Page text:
• Tell all of your health care providers that you take Addyi (flibanserin). This includes your doctors, nurses, pharmacists, and dentists.
  • Avoid driving and doing other tasks or actions that call for you to be alert for at least 6 hours after taking this medicine. Avoid these tasks or actions until you feel fully awake.
  • To lower the chance of feeling dizzy or passing out, rise slowly if you have been sitting or lying down. Be careful going up and down stairs.
  • Avoid grapefruit and grapefruit juice.
  • Talk with your doctor before you use other drugs and natural products that slow your actions.
  • Only take Addyi at bedtime. Taking this medicine at any other time of day may raise the chance of low blood pressure, passing out, accidental injury, and feeling sleepy. Talk with your doctor.
  • This medicine may affect how much of some other drugs are in your body. If you are taking other drugs, talk with your doctor. You may need to have your blood work checked more closely while taking Addyi with your other drugs.
  • This medicine is not approved for use in children. Talk with the doctor.
  • Tell your doctor if you are pregnant or plan on getting pregnant. You will need to talk about the benefits and risks of using this medicine while you are pregnant.

Consumer Information Use and Disclaimer

  • If your symptoms or health problems do not get better or if they become worse, call your doctor.
  • Do not share your drugs with others and do not take anyone else's drugs.
  • Keep a list of all your drugs (prescription, natural products, vitamins, OTC) with you. Give this list to your doctor.
  • Talk with the doctor before starting any new drug, including prescription or OTC, natural products, or vitamins.
  • Some drugs may have another patient information leaflet. Check with your pharmacist. If you have any questions about this medicine, please talk with your doctor, nurse, pharmacist, or other health care provider.
  • If you think there has been an overdose, call your poison control center or get medical care right away. Be ready to tell or show what was taken, how much, and when it happened.

This information should not be used to decide whether or not to take Addyi or any other medicine. Only the healthcare provider has the knowledge and training to decide which medicines are right for a specific patient. This information does not endorse any medicine as safe, effective, or approved for treating any patient or health condition. This is only a brief summary of general information about this medicine. It does NOT include all information about the possible uses, directions, warnings, precautions, interactions, adverse effects, or risks that may apply to Addyi. This information is not specific medical advice and does not replace information you receive from the healthcare provider. You must talk with the healthcare provider for complete information about the risks and benefits of using this medicine.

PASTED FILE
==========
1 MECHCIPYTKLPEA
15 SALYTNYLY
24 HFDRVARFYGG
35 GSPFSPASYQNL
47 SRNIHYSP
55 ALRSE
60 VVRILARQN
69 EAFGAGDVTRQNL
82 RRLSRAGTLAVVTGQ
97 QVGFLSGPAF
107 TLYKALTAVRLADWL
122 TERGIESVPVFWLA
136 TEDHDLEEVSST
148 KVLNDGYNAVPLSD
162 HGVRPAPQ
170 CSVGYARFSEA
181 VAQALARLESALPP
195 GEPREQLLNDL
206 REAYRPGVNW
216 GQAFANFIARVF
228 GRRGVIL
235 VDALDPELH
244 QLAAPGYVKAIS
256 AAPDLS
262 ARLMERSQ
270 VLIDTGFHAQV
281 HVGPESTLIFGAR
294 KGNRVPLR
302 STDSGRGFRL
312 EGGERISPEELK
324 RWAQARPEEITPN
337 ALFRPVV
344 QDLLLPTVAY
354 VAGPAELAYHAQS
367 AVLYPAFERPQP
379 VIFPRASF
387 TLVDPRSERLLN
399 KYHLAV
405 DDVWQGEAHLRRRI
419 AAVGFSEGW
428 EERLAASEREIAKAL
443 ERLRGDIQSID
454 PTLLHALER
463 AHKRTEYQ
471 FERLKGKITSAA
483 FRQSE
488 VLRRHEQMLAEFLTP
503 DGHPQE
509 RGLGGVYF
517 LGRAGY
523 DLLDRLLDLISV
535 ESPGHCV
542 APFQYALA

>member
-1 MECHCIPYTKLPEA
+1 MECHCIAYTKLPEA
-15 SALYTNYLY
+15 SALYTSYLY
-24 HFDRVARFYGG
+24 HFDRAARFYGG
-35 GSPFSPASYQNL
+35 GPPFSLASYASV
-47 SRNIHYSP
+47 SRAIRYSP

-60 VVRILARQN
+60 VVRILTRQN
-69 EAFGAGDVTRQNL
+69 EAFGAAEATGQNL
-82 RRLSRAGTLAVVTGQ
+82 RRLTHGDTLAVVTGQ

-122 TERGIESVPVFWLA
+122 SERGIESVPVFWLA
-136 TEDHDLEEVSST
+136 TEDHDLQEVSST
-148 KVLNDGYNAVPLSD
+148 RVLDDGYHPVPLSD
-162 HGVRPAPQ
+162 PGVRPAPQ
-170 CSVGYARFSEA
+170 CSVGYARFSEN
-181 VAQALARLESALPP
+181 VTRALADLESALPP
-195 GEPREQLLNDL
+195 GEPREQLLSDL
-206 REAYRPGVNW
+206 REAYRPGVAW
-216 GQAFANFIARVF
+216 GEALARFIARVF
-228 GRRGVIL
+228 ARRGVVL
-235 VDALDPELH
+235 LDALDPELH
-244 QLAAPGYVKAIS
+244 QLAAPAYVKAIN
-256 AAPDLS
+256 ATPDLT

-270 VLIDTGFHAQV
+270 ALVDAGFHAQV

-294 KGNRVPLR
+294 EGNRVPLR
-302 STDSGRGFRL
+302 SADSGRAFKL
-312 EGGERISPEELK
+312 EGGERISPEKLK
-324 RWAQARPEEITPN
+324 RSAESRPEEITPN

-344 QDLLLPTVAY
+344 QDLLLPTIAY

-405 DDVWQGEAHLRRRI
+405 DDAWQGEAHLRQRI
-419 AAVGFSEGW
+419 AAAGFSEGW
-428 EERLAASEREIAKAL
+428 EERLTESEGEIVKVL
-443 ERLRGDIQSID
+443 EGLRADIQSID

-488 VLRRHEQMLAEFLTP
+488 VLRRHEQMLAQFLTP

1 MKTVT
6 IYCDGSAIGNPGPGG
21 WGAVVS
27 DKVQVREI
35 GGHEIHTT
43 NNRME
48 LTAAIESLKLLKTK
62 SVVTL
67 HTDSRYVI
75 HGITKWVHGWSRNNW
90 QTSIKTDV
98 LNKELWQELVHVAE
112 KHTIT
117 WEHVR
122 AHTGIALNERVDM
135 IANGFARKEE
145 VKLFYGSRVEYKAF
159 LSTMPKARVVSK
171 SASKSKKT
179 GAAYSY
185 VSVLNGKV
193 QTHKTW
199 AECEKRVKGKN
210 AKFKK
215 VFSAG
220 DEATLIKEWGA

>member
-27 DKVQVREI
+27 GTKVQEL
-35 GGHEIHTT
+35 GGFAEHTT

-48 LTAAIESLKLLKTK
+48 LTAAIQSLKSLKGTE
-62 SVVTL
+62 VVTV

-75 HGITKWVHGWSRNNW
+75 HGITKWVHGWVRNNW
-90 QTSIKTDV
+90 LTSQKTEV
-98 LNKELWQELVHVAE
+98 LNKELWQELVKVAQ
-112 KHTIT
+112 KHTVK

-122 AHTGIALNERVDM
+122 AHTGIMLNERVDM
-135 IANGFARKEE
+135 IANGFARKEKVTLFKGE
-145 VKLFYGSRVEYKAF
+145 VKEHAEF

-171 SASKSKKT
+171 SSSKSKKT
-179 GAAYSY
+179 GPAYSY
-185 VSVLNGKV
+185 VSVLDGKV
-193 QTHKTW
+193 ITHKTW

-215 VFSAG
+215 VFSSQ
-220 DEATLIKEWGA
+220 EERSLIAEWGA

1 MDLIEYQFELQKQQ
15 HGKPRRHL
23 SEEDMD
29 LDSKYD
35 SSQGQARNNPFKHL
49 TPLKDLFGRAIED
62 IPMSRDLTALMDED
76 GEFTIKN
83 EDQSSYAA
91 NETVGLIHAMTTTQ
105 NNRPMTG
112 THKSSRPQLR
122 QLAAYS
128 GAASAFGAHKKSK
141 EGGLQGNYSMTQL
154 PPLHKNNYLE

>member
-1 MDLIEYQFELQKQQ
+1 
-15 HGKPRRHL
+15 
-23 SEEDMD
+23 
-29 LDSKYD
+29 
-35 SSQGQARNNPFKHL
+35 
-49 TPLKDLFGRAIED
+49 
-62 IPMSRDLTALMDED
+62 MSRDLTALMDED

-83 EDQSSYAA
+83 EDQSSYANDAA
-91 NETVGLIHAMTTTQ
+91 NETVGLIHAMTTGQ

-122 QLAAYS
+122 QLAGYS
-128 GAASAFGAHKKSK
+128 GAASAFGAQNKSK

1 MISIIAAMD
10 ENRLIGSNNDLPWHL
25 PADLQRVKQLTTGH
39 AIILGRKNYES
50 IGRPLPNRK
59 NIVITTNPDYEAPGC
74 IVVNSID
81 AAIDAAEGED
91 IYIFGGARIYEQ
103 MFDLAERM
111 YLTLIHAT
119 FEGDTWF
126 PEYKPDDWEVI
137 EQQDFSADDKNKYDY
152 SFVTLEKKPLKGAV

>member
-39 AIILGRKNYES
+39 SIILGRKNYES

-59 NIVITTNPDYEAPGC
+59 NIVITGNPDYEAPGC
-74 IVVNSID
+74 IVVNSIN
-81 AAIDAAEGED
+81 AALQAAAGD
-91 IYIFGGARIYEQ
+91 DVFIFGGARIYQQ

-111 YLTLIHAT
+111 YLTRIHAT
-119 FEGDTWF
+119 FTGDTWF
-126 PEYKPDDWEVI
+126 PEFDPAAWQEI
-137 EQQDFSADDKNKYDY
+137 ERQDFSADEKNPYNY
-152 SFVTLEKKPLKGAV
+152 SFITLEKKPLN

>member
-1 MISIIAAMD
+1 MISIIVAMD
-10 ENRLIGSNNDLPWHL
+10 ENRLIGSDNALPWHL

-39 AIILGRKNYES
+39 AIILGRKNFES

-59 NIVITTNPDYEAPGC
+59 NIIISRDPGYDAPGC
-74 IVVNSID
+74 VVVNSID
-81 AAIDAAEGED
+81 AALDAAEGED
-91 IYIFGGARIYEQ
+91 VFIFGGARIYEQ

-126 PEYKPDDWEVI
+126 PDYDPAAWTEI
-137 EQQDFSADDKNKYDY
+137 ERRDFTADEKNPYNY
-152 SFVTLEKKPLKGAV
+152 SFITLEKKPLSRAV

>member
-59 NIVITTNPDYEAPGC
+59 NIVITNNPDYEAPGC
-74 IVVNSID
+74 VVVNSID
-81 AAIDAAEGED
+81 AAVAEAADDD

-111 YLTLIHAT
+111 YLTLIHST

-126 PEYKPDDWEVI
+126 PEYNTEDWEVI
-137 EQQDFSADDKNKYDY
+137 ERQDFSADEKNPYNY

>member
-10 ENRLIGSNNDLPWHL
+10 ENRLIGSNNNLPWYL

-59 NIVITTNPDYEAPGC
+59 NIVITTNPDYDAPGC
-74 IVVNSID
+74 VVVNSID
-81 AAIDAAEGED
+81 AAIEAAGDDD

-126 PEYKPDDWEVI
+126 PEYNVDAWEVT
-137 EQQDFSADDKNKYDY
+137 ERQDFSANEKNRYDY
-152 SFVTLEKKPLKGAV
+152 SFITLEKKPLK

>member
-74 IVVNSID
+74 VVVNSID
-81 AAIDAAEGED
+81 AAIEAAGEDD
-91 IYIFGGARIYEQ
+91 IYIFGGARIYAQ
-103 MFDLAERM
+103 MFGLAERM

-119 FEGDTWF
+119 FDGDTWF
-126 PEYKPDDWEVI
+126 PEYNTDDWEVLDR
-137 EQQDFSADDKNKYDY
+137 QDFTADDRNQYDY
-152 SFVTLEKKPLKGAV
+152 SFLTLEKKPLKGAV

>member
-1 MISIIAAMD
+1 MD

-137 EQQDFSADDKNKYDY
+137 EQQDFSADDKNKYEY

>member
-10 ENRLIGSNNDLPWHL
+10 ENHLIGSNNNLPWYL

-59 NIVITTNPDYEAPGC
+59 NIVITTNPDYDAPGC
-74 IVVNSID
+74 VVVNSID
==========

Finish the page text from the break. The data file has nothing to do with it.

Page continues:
Review Date: October 4, 2017

Indications and Usage for Addyi

Addyi® (flibanserin) tablets are indicated for the treatment of premenopausal women with acquired, generalized hypoactive sexual desire disorder (HSDD), as characterized by low sexual desire that causes marked distress or interpersonal difficulty and is NOT due to:

• A co-existing medical or psychiatric condition, • Problems within the relationship, or • The effects of a medication or other drug substance.

Acquired HSDD refers to HSDD that develops in a patient who previously had no problems with sexual desire. Generalized HSDD refers to HSDD that occurs regardless of the type of stimulation, situation or partner.

Limitations of Use

• Addyi is not indicated for the treatment of HSDD in postmenopausal women or in men. • Addyi is not indicated to enhance sexual performance.

Use in specific populations

Pregnancy

Risk Summary
There are no studies of Addyi in pregnant women to inform whether there is a drug-associated risk in humans. In animals, fetal toxicity only occurred in the presence of significant maternal toxicity including reductions in weight gain and sedation. Adverse reproductive and developmental effects consisted of decreased fetal weight, structural anomalies and increases in fetal loss at exposures greater than 15 times exposures achieved with the recommended human dosage [see Data]. Animal studies cannot rule out the potential for fetal harm.

In the general population (not taking Addyi), the estimated background risk of major birth defects is 2% to 4% of live births, and the estimated background risk of miscarriage of clinically recognized pregnancies is 15% to 20%.

Data
Animal Data
Pregnant rats were administered flibanserin at doses of 0, 20, 80 and 400 mg/kg/day (3, 15 and 41 times clinical exposures at the recommended human dose based on AUC) during organogenesis. The highest dose was associated with significant maternal toxicity as evidenced by severe clinical signs and marked reductions in weight gain during dosing. In the litters of high-dose dams, there were decreased fetal weights, decreased ossification of the forelimbs and increased number of lumbar ribs, and two fetuses with anophthalmia secondary to severe maternal toxicity. The no adverse effect level for embryofetal toxicity was 80 mg/kg/day (15 times clinical exposure based on AUC).